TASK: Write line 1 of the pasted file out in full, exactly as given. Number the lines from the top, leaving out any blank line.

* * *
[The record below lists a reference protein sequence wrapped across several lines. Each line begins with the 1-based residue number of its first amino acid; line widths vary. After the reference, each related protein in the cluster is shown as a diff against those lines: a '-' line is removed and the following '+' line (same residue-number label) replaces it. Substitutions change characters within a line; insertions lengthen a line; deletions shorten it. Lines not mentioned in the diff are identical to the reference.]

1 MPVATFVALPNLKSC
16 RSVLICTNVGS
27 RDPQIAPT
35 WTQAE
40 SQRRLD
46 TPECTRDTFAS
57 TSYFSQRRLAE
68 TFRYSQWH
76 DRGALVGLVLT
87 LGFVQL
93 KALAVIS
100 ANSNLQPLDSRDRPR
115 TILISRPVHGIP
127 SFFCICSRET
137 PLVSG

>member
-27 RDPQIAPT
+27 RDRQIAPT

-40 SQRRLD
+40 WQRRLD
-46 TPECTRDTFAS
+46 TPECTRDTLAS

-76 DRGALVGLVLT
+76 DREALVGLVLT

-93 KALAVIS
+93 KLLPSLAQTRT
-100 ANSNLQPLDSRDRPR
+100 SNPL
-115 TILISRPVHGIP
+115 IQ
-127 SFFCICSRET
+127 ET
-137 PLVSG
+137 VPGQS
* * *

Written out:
[The record below lists a reference protein sequence wrapped across several lines. Each line begins with the 1-based residue number of its first amino acid; line widths vary. After the reference, each related protein in the cluster is shown as a diff against those lines: a '-' line is removed and the following '+' line (same residue-number label) replaces it. Substitutions change characters within a line; insertions lengthen a line; deletions shorten it. Lines not mentioned in the diff are identical to the reference.]